It would have made a lot more sense for me to commute to my job in New York City’s garment district, a junior denim startup on 38th and Broadway, by train rather than bus. Trains do not get stuck in the Lincoln Tunnel behind a broken-down car in the left lane. But Joe took the bus, so I did too.
Let’s get this out of the way: Joe was not my boyfriend or a romantic love interest. Though opting-in for a horrific commute would be one of the more reasonable things that I’ve done in the name of love. I’d briefly dated one of his good friends after college. When it ended, I walked away with a broken heart, a stack of REM cassette tapes, and Joe, the guy who kept his hand hovering on my back, reassuring but never pushing, as I made a pivotal life choice.
When I found out Joe died in September, I reflected a lot on our friendship.
Recently, I heard an author say her daily writing practice is a way for her to see herself more clearly. I’d add it also helps to see others more clearly. Some would argue this because memory is looking back on an experience through the lens of who we are now. But in 1990, I couldn’t fully appreciate what was happening, or what Joe’s role was in all of it. The story was unfolding, quickly, and that he was my champion at such a life-changing moment wasn’t clear to me.
Can we ever have that kind of clarity in the moment?
What drew me to Joe was his certainty about everything. Joe’s brand of self-confidence was wrapped in a laid-back nature that was utterly unlike the world of 1989/90s New York City finance. He was decisive, from career choices to weekend plans, he never second-guessed himself. He also didn’t judge. Being in his sphere was like finding a sliver of stability in a chaotic world. Like the hope and stillness of morning before it’s unraveled by the weight of the day.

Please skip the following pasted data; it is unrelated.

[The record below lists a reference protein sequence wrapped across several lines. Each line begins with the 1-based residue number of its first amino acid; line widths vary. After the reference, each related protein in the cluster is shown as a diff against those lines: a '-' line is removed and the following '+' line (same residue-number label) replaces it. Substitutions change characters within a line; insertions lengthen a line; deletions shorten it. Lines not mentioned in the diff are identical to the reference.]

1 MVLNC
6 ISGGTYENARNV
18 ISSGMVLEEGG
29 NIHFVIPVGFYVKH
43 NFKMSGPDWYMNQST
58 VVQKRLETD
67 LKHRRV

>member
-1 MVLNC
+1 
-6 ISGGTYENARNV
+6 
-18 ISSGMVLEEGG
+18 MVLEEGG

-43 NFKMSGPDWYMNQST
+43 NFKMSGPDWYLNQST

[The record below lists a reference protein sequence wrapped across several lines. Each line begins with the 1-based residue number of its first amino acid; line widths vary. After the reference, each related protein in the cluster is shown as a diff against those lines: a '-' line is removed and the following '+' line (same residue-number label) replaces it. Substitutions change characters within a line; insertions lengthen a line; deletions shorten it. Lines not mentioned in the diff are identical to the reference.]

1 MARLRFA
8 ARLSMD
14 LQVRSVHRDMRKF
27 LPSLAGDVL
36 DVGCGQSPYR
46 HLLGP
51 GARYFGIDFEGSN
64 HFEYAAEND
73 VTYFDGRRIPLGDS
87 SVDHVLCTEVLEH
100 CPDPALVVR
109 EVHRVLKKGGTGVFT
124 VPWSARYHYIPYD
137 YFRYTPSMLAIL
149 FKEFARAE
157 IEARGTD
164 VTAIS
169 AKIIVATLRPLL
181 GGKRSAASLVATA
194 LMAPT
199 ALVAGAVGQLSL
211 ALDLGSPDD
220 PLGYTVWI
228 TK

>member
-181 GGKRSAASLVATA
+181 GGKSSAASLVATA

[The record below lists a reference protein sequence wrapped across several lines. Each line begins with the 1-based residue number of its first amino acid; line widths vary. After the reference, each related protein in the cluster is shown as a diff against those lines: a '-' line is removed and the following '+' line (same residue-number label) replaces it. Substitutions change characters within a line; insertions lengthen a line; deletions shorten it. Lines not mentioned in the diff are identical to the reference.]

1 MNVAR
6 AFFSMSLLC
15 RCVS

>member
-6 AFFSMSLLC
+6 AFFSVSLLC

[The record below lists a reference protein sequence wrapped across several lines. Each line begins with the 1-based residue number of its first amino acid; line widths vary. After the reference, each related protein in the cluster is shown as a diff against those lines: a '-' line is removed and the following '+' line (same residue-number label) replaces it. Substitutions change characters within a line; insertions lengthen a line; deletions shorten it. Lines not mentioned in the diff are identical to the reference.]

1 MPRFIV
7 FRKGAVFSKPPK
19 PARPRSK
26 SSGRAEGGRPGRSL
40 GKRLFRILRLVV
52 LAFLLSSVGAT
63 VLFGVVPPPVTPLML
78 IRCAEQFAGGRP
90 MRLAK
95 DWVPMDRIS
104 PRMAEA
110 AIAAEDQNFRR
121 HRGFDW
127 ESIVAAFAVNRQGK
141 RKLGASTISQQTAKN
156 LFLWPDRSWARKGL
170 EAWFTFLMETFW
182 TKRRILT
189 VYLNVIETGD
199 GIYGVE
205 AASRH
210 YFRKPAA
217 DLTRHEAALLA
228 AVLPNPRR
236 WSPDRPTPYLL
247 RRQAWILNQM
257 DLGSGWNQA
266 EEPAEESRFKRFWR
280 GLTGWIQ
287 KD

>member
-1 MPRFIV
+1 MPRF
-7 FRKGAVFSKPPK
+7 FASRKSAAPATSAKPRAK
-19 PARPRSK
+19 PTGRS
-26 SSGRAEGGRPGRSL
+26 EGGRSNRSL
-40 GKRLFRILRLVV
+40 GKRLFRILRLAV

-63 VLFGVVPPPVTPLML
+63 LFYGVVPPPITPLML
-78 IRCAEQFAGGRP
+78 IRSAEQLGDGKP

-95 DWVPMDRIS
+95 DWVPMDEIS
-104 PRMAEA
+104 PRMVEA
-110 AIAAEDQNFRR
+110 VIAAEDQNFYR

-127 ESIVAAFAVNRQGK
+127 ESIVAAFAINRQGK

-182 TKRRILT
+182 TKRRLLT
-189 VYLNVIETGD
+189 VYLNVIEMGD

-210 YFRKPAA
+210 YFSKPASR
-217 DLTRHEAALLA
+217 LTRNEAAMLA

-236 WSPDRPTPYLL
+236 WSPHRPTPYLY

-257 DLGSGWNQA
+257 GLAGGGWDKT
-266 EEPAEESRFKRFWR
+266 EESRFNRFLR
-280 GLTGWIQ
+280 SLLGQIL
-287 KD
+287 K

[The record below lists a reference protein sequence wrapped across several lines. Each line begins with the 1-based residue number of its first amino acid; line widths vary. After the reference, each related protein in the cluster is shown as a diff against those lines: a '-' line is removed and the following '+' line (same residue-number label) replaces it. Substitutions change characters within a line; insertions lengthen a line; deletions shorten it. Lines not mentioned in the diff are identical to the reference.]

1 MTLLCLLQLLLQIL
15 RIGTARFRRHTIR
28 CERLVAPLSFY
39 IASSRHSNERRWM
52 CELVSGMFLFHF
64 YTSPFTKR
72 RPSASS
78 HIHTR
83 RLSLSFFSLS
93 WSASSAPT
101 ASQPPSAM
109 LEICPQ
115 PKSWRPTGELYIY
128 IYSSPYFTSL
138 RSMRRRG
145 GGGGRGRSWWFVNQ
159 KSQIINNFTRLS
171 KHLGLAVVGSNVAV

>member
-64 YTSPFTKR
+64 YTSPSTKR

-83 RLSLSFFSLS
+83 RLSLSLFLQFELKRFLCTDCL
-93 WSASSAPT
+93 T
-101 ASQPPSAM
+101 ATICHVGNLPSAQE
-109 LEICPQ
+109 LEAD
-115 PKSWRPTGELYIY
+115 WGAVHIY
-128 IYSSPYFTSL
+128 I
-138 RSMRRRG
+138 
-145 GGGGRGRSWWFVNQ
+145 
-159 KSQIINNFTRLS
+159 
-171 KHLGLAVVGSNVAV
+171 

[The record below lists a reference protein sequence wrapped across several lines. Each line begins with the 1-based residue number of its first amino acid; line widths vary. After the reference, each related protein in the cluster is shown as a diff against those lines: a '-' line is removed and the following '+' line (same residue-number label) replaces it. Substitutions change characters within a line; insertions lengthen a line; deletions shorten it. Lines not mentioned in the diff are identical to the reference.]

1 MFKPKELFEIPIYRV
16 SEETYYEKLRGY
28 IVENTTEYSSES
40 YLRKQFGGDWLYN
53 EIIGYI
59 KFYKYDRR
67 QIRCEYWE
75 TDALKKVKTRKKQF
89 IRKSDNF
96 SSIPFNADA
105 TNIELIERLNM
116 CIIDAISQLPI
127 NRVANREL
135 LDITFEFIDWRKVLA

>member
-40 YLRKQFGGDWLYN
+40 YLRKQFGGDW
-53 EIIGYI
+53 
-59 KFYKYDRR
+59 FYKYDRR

Back then, I had no idea what I wanted to do with my life. The only thing I was clear on was how I wanted to feel; I wanted new experiences, big adventures, and to live somewhere that took my breath away. I had friends willing to put me up in Aspen, which I had to look up on map since I’d never been to Colorado, so that was my new plan. But I had never skied. My outdoor activities were things like waiting for the Shortline bus on Rt. 17 South in Ramsey, and in the winter, bitching to Joe about the cold weather.
My idea to move to Colorado brought about a slew of “what-abouts” from people: What about health insurance? What about a job? What about retirement? What about the cold weather?
For every what-about I hurled at Joe, his response was always the same. “It’s going to be okay.” He said it a million times, calmly and confidently, over and over and over again.
It’s not that he wasn’t listening. What I needed, as I worked my way back to standing in my choice, was that kind of consistent reassurance. A steady hand, hovering but never pushing. And when Joe came out to Aspen to visit me, there was not one “I told you so.”
Today is Joe’s birthday. He would have been 53.
Without Joe’s friendship, I am unsure of what my life would look like today. I question whether I would have been strong enough to walk blindly toward a new life. Would all of those snowboarding, climbing, and sunset photos exist? Those experiences shaped the person I’ve become. He was, at a very critical time, my person.
In January, the REM cassette guy messaged about a celebration of Joe’s life. I shared my thoughts, and he replied, “He made a difference in a lot of people’s lives, and sadly I don’t think he truly knew how much of an impact he had on them.”
In memory of Joe, and all of our Joes, let’s swap talking about how busy we are for a note saying, I’m thinking of you, our friendship is meaningful, you matter, we matter.
Who is your person? Or who have been your people? Tag them here or just let them know.
Let your Joe know.
Especially now. Especially later, when this crisis is over. Especially before it is too late.
“We are hope despite the times.” -REM